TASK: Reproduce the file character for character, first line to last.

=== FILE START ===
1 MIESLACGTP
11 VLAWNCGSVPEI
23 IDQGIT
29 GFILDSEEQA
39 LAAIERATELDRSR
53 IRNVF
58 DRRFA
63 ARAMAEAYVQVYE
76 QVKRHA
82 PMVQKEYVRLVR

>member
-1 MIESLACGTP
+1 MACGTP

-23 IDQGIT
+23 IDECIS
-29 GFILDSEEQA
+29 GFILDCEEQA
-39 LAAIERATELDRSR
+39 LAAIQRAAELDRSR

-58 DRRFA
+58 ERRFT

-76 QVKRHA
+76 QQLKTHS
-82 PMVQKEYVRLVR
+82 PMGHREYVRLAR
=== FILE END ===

1 MIESLACGTP
11 VLAWNCGSVPEI
23 IDQGIT
29 GFILDSEEQA
39 LAAIERATELDRSR
53 IRNVF
58 DRRFA
63 ARAMAEAYVQVYE
76 QVKRHA
82 PMVQKEYVRLVR

>member
-1 MIESLACGTP
+1 MACGTP

-23 IDQGIT
+23 IDECIS
-29 GFILDSEEQA
+29 GFILDCEEQA
-39 LAAIERATELDRSR
+39 LAAIQRAAELDRSR

-58 DRRFA
+58 ERRFT

-76 QVKRHA
+76 QQLKTHS
-82 PMVQKEYVRLVR
+82 PMGHREYVRLAR